The first was a teacher from Poland who spoke to me after I delivered my session on Unit Conversions (I didn't catch his name - but if he's reading this then thank you for speaking to me - I love talking about methods!).

Converting metric units is done shockingly badly at GCSE in this country so I ran a workshop on how to teach it in more depth. I talked about various methods for doing unit conversions and showed them (for interest, not because I recommend teaching it) the zany factor-label method. At the end he asked me whether I'd considered using cross-multiplication to convert metric units.

Say we want to convert 300 milliliters to litres - this is the sort of question that is often answered incorrectly at GCSE. He said that he'd lay out his workings like this:

Cross-multiply is a term I tend to avoid using but I know it is widely used around the world. I once worked with an American teacher who used it all the time, for lots of different problems, assuming that our students knew what she meant (I don't think they did). The dictionary definition of cross-multiply is "to clear an equation of fractions when each side consists of a fraction with a single denominator by multiplying the numerator of each side by the denominator of the other side and equating the two products obtained". Apparently the term has only been used since the 1950s (if that's true then it's a relatively new term in mathematics).

In this case we have no fractions, but we have quantities that are in proportion which means they can be treated (or indeed, written) as fractions. We cross multiply like this:

This gives the equation 1000? = 300, so to find the value of ? (or whatever symbol we use here), we solve the equation by dividing 300 by 1000.

For students who know how to solve simple equations, it is a very reliable, efficient and straightforward approach for unit conversions. And indeed, some teachers may use it in this country, but I believe it is far more popular in other parts of the world.

I think that the Rule of Three fell out of common use in England quite a long time ago. Perhaps this is because it was considered mechanical and done without understanding...? I don't know for sure but I'd be interested to hear from teachers who were educated in England in the 1950s and 60s who can tell me whether they were taught the Rule of Three.

I have a little book called 'How to Teach the Method of Unity' from 1883 which appears to argue against using The Rule of Three for solving proportion problems, in favour of using what we now call the unitary method.

If solving a problem such as "5 pencils cost £1.25, how much do 3 pencils cost?", it tells us to first work out how much one pencil costs, instead of using a Rule of Three formula or 'statement'.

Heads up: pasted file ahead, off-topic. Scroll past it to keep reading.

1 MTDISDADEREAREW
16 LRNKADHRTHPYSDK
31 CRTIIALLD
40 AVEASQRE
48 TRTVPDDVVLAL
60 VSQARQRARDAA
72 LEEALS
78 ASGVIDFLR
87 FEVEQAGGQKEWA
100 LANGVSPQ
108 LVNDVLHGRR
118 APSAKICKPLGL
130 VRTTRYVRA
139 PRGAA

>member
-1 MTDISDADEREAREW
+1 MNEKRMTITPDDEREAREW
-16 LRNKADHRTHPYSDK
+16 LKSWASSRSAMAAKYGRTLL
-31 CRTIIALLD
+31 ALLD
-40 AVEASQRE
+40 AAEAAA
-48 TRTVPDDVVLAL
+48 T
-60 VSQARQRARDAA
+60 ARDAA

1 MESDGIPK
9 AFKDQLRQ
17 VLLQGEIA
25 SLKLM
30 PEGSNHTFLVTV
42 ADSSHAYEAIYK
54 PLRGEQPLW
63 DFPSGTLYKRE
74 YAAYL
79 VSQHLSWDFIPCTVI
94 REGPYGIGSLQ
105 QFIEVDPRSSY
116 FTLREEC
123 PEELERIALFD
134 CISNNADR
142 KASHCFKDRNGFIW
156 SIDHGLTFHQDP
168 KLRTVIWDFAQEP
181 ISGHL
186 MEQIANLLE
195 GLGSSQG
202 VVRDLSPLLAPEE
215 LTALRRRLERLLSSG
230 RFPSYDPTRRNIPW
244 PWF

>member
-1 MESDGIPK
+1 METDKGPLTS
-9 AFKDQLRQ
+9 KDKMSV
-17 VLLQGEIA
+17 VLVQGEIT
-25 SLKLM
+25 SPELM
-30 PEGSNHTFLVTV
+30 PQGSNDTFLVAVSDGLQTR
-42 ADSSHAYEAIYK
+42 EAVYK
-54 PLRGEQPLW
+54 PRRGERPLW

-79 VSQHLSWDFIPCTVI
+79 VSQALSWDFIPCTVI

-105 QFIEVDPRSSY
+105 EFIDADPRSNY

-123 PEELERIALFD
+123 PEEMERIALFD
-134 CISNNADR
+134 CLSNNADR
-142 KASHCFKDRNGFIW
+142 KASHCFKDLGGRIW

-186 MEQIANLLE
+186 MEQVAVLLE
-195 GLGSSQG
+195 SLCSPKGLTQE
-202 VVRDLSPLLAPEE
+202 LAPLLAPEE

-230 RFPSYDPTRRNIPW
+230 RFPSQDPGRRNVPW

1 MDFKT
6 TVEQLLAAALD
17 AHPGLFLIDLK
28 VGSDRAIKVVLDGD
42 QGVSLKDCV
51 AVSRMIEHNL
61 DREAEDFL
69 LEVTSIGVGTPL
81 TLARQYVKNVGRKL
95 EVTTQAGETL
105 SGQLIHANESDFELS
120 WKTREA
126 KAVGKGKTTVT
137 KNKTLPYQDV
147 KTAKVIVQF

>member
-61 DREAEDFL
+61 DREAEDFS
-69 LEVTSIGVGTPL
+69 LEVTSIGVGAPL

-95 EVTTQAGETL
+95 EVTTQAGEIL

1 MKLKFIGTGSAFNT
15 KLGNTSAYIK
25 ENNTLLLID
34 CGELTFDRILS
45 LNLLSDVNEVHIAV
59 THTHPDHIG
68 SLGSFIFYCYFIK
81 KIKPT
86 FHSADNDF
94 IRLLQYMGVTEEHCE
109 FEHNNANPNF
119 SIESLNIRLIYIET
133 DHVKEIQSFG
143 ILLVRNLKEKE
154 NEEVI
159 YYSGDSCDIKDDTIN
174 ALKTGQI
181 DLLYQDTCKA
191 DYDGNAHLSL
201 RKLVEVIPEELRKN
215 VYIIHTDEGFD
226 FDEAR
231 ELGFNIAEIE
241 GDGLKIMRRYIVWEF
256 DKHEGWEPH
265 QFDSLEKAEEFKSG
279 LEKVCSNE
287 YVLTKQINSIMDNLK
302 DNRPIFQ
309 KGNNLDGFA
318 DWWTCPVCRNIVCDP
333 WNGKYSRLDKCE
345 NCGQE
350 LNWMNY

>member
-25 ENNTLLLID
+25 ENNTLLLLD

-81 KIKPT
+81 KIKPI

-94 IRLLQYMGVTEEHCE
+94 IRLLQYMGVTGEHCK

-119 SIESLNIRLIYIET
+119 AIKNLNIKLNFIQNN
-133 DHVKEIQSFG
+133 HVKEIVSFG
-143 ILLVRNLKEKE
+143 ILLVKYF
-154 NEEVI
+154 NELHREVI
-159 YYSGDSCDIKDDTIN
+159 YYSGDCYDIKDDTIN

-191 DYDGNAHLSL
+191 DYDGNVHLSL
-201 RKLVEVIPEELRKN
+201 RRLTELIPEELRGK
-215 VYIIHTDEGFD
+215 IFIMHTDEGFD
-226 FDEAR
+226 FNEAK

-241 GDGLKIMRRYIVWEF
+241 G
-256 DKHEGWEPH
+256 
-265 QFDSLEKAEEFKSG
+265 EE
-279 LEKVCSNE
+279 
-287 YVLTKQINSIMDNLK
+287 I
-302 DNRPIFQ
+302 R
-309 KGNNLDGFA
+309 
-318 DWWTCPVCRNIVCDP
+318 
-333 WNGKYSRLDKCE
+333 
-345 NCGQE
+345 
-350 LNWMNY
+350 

In its preface we are told that the New Code of 1882 says that teaching of the Rule of Three is to be by the Method of Unity, and then goes on to explain the justification for this. It tells us that the great aim of teaching arithmetic is to improve

*reasoning powers*.
The second occasion in which I saw a cross-multiplication method yesterday was in a workshop about ICCAMS.

At the start of the workshop we were asked a question:

Three teachers went to the board to show their methods. The first use a scale factor method, noting that we could multiply by 1.5. He set his workings out in what I'd call the box style, similar to the Don Steward resource shown above. The second teacher use a visual approach (essentially a bar model). The third teacher (I didn't catch where she was from unfortunately - somewhere in Europe) showed a cross multiplication method:

It was interesting to see this approach used twice in one day. I was already aware that these methods are widely used around the world, but what I am interested in is when and why we (for the most part) moved away from them in this country. As I've said above, I assume there was a move towards approaches that involved reasoning as opposed to procedure, and I am interested in how this move came about.

It was interesting to see this approach used twice in one day. I was already aware that these methods are widely used around the world, but what I am interested in is when and why we (for the most part) moved away from them in this country. As I've said above, I assume there was a move towards approaches that involved reasoning as opposed to procedure, and I am interested in how this move came about.

The approach of using cross-multiplication to solve proportion problems is one that all maths teachers in this country should know, even though most of us don't teach it. We need to know it because:

a) some of our students will learn it from elsewhere (e.g. from tutors)

b) some of our colleagues may teach it

c) some of our students will have learnt it in other countries before moving to our schools.

If we have students who use it, we just need to check that they understand why it works and are able to use it correctly when solving different types of problems (e.g. those involving inverse proportion).

I've noticed a lot of my kids (with tutors) use 'the rule of three' "formula" when dealing with ratios. Fine so long as you get the numbers in the right place. Hard to encourage them to do otherwise.— Maths Teacher (@MathsTeacherKYP) October 24, 2019

Can’t wait to read it! And love the design! Do you mention “the rule of three”? It is widely used in Spain for pretty much anything but not popular in England... Thanks for your work on this— Sandra Escribano ðŸŽ— (@madonna4alex) September 18, 2019

Thank you to all teachers who shared their approaches with me yesterday. It's so important to talk about methods.

I use the Cross multiplication method but I explain why it works first whilst doing equivalent fractions in year 7. I also teach the reasoning approach as sometimes that is the easier option. I use this multiplicative reasoning in lots of topics at GCSE.